No difference in LVEF, pro-BNP post PCI
Of all anti-diabetic drugs, metformin has been shown to have potential beneficial long-term cardiovascular effects, especially on left ventricular (LV) function. However, a recent study showed that metformin has no benefit when given to patients without diabetes who had just suffered an ST-segment acute MI (STEMI).
Chris P.H. Lexis, MD, of University Medical Center Groningen, the Netherlands presented the results of the Glycometabolic Intervention as Adjunct to Primary Percutaneous Coronary Interventionin ST-Segment Elevation Myocardial Infarction (GIPS-III) study during a latebreaking clinical-trial session at the American College of Cardiology 2014 Scientific Sessions in March of this year. The paper was also published simultaneously in the Journal of the American Medical Association (JAMA).
Dr. Lewis reported that in patients without diabetes, metformin 500 mg twice a day, started directly after percutaneous coronary intervention (PCI) and continued for four months, does not preserve left ventricular ejection fraction [LVEF] after STEMI compared with placebo. Although patients included in the trial were not diabetic, Dr. Lewis said that no adverse effects were reported, and that the findings indicate that use of this hypoglycemic agent “was safe” in this patient population.
Metformin is the most widely used hypoglycemic agent in the world, and several clinical trials such as the United Kingdom Prospective Diabetes Study (UK-PDS) suggested a potential beneficial effect in improving ventricular function independent of its glucose-lowering effects. Metformin also possibly reduced death in the Diabetes Mellitus Insulin-Glucose Infusion in Acute Myocardial Infarction 2 (DIGAMI-2) trial. Hence, heart and diabetes experts entertained the theory that metformin might have independent pleiotropic effects; a theory that was also supported by observations in rats, wherein administration of metformin improved left ventricular function.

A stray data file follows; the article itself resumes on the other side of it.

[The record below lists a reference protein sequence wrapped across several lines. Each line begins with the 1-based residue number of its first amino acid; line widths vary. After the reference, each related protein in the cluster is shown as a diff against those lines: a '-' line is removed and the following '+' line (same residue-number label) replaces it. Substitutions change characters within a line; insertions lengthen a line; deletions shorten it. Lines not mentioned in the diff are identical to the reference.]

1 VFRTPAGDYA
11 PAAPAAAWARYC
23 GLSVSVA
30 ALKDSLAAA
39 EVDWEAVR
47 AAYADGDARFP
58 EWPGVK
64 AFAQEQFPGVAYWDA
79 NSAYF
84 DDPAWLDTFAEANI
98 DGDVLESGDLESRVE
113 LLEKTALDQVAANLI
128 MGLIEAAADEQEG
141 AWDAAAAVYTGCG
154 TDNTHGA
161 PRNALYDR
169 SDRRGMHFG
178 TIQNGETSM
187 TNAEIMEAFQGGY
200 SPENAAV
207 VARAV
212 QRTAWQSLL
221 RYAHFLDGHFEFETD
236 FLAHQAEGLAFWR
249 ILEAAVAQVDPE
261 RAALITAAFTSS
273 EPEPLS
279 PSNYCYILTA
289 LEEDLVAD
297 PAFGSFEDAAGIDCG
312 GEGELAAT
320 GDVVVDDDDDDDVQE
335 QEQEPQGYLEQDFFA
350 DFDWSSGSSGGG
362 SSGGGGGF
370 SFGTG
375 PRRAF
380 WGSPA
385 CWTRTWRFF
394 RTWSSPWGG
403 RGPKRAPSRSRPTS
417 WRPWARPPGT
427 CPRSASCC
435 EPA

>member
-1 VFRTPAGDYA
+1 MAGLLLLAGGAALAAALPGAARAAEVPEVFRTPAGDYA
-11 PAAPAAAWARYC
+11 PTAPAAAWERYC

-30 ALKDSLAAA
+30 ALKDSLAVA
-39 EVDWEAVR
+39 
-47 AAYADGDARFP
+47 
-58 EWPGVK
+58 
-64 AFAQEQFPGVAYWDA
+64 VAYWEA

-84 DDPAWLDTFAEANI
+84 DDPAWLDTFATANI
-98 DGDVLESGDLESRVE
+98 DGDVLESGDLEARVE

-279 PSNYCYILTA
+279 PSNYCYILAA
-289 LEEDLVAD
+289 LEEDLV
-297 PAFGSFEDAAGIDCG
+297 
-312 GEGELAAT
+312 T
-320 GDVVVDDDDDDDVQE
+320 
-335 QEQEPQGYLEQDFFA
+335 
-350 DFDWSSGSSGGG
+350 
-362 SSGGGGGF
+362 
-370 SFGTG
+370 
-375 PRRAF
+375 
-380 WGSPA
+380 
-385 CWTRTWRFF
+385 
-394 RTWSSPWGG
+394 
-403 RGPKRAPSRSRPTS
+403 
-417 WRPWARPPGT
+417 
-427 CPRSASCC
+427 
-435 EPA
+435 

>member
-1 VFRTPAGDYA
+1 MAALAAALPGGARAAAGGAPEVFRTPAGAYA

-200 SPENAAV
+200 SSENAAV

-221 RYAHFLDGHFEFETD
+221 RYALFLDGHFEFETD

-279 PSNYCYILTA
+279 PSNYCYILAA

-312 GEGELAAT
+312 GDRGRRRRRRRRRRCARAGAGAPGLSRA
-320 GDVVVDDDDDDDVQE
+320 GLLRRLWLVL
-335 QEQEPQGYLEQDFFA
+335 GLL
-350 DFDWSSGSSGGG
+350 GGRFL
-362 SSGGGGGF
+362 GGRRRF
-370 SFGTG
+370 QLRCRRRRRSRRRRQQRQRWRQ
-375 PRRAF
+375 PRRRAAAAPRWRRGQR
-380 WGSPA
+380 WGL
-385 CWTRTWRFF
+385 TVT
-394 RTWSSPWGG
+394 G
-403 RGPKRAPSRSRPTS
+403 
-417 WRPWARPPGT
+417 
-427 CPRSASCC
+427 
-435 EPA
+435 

Dr. Lexis explained the rationale for the study that although timely reperfusion can reduce myocardial damage andthe risk for LV dysfunction in STEMI, this complication can still occur in up to 50 percent of patients. And the development of heart failure is associated with a three- to four-fold higher mortality risk. One in seven people with acute MI “will die from the consequences,” he noted.
In GIPS-III, 380 patients undergoing primary PCI for STEMI were randomized to metformin 500 mg or placebo twice a day for four months. Major exclusion criteria were previous MI, known diabetes, the need for bypass surgery, severe renal dysfunction, and other standard contraindications for MRI examination.
The primary end point was LVEF after four months, assessed by MRI. The principal secondary outcome was N-terminal probrain natriuretic peptide (NTproBNP) level at four months.
The incidence of major adverse cardiac events (MACE; the combined end point of death, reinfarction, or target lesion revascularization) was also recorded up to four months as a secondary efficacy measure.
There was no significant difference in the primary end point, LVEF on MRI in the metformin and placebo arms: 53.1 percent versus 54.8 percent (P = .10). NTproBNP levels also did not differ between the two arms—167 ng/L in both groups (P = .66). MACE were observed in six patients (3.1percent) in the metformin group and in two patients (1.1 percent) in the placebo group (P = .16). Dr. Lewis further reported that creatinine concentration and HbA1c were not significantly different between arms. No cases of lactic acidosis were reported.
Sotirios Tsimikas, MD, from the vascular medicine program, University of California, San Diego, La Jolla, commented if it would have made a difference if metformin was given before PCI, rather than after PCI.
Dr. Lexis concluded that metformin does not play a role in remodeling the heart and improving LV function after STEMI, despite the encouraging findings in animal models. “In humans, there is interaction with many drugs; metformin is given on top of statins, ACE inhibitors, and other agents,” he noted. And although ejection fraction is affected by the infarct, it is also affected by other variables, he said. With a JAMA and Medscape Internal Medicine report
VitalSigns Issue 63 Vol. 3, May 1-31, 2014